New York, New York, International Planned Parenthood Federation, Western Hemisphere Region, 1985. xi, 102, 24 p. (IPPF/WHR Caribbean Contraceptive Prevalence Surveys)An analysis of Caribbean contraceptive prevalence surveys is the focus of this report by the IPPF, Western Hemisphere Region, through its Caribbean Population and Development project. This booklet reports on 1 aspect of the project--the analysis of contraceptive surveys conducted in St. Kitts-Nevis and Montserrat to determine levels of contraceptive use and assess the effectiveness of information, education, and delivery services. Chapter 1 outlines the background, economic, social, and family structures, and organization of family planning services in St. Kitts-Nevis. The methodology of the survey is explained. Chapter 2 provides a demographic analysis of fertility, parity, and unplanned pregnancy rates. The level of awareness of contraceptives and contraceptive outlets is presented in Chapter 3. Patterns of contraceptive use, with user and non-user profiles, preferred sources for contraceptive outlets, user satisfaction with methods and outlets, male involvement in family planning, and the timing of contraceptive use are the topics covered in Chapter 4. Chapter 5 provides an overview of contraceptive use, family planning programs, and sense of self-worth in St. Kitts-Nevis. Social sources of resistance to contraceptive use and the contraceptive intentions of non-acceptors are characterized in Chapter 6. Chapter 7 offers a summary and conclusions of the study findings, and the 1984 contraceptive prevalence survey used in St. Kitts-Nevis is supplied in the appendix.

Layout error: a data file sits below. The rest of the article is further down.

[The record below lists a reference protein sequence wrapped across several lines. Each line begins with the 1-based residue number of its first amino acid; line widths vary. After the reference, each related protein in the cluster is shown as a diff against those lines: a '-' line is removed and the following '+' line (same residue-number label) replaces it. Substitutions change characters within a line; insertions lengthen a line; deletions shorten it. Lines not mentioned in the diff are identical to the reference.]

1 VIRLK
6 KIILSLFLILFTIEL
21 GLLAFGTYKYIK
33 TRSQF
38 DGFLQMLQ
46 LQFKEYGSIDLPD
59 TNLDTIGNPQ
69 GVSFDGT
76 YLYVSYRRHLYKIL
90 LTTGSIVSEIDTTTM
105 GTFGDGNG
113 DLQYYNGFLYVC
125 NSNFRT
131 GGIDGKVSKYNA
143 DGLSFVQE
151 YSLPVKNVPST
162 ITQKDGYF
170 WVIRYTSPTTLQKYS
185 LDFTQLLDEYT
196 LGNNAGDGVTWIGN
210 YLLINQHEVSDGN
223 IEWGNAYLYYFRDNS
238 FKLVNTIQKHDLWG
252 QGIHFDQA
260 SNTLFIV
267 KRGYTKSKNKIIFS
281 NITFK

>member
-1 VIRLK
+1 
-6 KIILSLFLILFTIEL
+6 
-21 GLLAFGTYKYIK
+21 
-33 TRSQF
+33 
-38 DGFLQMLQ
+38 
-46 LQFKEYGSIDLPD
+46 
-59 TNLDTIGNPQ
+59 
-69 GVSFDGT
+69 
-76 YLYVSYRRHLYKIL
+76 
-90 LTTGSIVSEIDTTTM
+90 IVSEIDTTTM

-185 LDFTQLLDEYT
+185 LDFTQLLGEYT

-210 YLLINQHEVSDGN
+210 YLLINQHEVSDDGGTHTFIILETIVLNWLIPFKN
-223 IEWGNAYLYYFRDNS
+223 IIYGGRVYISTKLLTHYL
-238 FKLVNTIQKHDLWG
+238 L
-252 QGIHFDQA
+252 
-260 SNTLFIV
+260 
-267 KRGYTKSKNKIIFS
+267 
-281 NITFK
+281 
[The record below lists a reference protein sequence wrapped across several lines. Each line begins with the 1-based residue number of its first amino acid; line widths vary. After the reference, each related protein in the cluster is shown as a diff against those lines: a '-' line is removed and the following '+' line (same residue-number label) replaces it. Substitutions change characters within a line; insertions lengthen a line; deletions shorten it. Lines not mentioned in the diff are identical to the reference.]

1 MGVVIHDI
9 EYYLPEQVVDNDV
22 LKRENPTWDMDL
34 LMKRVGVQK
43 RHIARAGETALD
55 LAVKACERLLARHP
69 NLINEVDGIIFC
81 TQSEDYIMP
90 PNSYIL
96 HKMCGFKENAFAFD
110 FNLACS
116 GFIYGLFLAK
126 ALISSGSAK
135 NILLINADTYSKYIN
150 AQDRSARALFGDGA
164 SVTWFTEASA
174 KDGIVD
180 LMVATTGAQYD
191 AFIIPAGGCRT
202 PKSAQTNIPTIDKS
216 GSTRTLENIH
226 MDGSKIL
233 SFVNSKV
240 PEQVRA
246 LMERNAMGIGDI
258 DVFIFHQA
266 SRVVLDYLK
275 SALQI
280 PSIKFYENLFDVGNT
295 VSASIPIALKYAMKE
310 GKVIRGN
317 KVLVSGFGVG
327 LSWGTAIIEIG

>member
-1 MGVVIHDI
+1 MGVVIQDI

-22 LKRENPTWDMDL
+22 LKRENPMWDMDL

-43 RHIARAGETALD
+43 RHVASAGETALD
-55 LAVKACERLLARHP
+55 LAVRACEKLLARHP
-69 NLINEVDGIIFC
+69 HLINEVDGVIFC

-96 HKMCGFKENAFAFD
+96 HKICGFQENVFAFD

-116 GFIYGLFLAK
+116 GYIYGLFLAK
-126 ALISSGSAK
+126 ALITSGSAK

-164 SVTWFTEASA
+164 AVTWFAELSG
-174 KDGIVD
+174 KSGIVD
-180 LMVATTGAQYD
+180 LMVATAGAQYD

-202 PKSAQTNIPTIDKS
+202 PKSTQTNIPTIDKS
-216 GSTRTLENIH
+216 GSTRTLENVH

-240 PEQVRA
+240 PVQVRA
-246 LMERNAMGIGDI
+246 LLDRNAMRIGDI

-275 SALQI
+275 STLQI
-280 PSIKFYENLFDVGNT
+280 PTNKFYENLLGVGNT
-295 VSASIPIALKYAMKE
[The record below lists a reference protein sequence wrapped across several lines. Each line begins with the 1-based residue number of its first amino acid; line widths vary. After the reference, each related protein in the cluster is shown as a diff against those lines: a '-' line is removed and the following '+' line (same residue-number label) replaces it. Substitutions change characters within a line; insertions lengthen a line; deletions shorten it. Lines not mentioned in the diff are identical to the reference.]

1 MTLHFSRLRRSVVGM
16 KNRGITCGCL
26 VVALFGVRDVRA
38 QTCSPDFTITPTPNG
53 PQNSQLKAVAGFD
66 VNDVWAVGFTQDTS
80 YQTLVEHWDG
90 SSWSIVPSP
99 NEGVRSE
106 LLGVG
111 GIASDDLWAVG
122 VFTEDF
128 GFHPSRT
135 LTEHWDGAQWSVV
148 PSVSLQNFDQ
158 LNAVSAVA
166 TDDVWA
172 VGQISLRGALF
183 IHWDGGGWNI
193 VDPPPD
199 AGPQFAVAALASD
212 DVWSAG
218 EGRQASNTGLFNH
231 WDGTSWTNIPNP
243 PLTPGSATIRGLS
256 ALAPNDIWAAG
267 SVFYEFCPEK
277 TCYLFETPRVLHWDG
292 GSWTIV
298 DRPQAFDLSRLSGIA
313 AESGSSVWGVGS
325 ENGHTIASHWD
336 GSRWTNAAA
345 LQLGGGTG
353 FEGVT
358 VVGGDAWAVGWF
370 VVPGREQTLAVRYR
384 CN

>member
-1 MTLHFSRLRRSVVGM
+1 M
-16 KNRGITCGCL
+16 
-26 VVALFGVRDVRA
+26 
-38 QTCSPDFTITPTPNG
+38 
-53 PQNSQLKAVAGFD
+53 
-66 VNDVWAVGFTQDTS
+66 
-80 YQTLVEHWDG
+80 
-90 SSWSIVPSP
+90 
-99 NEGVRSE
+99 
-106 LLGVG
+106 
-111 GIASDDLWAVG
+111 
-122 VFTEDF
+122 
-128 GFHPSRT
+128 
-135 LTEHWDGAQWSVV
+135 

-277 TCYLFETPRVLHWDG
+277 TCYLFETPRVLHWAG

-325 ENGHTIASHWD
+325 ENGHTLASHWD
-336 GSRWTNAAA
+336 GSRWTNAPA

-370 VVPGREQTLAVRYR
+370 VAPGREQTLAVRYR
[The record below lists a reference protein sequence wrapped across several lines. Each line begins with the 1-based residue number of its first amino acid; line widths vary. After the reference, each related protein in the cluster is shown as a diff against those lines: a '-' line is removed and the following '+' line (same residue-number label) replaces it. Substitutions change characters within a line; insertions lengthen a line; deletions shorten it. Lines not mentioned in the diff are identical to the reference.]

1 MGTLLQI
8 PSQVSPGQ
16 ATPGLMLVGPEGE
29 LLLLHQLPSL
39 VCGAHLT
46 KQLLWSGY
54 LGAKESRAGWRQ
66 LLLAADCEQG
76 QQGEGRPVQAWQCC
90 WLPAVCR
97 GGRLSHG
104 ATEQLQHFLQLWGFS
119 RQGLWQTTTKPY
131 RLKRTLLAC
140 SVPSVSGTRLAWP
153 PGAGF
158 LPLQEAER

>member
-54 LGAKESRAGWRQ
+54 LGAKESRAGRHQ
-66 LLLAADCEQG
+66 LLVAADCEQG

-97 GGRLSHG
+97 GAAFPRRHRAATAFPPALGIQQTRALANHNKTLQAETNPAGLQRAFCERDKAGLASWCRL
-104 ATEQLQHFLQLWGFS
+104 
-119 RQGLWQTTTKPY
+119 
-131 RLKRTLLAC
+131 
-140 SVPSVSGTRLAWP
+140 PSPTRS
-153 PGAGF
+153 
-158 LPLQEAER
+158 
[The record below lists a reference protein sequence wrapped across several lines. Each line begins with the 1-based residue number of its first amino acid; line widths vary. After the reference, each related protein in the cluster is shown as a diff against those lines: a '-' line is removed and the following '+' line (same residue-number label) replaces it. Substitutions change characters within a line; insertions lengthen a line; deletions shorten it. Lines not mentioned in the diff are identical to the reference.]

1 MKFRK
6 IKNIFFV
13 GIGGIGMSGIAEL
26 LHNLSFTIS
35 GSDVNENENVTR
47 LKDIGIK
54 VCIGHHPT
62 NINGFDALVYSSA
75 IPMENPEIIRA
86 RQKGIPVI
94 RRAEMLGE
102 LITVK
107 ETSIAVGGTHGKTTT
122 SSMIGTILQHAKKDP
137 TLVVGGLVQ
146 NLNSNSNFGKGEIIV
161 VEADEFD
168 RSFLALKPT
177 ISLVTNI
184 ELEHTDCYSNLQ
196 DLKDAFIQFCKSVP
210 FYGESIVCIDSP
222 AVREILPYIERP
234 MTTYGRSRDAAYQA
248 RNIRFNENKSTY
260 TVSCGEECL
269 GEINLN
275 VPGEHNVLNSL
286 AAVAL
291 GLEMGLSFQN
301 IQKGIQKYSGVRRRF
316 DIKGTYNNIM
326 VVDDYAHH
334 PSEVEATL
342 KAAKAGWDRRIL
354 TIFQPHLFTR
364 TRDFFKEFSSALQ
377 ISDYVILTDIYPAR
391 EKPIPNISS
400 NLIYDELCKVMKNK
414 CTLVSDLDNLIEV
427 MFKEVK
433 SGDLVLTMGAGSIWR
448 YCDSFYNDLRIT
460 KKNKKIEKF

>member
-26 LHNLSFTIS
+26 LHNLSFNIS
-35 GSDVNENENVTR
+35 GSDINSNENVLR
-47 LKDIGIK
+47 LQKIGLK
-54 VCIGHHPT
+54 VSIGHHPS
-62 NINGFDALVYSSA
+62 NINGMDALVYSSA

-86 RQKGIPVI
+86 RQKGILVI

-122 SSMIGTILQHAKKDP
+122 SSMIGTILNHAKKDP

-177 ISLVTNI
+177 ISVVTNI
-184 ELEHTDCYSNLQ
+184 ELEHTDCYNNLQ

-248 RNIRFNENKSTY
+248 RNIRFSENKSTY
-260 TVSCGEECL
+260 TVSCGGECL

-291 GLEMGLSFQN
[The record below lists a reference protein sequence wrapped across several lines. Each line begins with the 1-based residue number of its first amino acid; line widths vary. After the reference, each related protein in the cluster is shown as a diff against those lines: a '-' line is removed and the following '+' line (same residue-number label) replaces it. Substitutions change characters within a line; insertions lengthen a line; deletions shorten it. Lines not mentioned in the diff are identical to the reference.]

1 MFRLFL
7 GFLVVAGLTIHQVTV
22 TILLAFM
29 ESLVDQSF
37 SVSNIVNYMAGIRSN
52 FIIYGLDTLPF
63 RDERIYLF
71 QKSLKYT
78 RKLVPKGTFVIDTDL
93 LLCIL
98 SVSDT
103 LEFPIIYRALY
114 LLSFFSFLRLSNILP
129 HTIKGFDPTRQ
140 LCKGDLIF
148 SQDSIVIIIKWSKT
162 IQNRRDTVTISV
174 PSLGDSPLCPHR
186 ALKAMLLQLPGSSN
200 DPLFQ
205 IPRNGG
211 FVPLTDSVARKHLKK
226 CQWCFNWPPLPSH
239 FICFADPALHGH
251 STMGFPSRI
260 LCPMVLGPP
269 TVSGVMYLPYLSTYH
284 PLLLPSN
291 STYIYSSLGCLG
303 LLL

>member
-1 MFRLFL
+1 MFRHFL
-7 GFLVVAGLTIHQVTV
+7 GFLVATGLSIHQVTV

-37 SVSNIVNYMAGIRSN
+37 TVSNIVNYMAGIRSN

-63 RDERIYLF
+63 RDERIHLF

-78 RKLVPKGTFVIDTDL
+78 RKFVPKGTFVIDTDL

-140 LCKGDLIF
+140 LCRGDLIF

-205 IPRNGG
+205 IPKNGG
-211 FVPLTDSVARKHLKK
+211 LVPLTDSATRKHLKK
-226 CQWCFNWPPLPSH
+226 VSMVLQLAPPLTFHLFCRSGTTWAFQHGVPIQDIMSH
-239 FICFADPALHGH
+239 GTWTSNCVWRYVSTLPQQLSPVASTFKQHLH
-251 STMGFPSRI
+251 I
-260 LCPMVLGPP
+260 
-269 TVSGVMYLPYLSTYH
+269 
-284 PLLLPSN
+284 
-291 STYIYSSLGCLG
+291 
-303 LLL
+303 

The potential of national household survey programmes for monitoring and evaluating primary health care in developing countries. L'apport potentiel des enquetes nationales sur les menages a la surveillance et a l'evaluation des soins de sante primaires dans les pays en developpement.
World Health Statistics Quarterly. Rapport Trimestriel de Statistiques Sanitaires Mondiales. 1985; 38(1):38-64.National programs of household sample surveys, such as those being encouraged through the National Household Survey Capability Program (NHSCP), are a principal source of information on primary health care in developing countries. Being representative of the total population, the major population subgroups and geographic subdivisions, they permit calculation of health status and utilization of health services. Household surveys have an important role to play in monitoring and evaluating primary health care since they sample directly the intended beneficiaries, and so can be used to judge the extent to which programs are meeting expected goals. Caution is necessary, however, since methodological problems have been experienced for many evaluation surveys. National surveys are especially appropriate for measuring many indicators of progress towards national goals within a broad socioeconomic perspective. Future directions in making the optimum use of household surveys for health program purposes are indicated. The NHSCP is a major undertaking of the UN system including WHO to collaborate with developing countries to establish a continuing flow of integrated statistics on a recurrent basis to support the national development process and information priorities. It brings together the principal users and producers of data to plan and conduct surveys which respond to national needs and priorities. The NHSCP encourages countries to employ a permanent national field organization for data collection. Areas of discussion are: the potential for monitoring and evaluation, the household survey as a source of health indicators, the demand for household surveys of health, followed by a summary of the health and health-related topics covered by 6 national health and nutrition surveys conducted in several developing countries. The special themes of infant and child mortality, morbidity and nutritional surveillance are also considered. The experience of many developed countries has been very positive with the use of nonmedically organized health surveys. Although the sample survey can be used in many settings to obtain population-based data, it must be carefully designed and implemented according to scientific procedures in order for the results to be validly extrapolated to the population or subgroups of primary concern.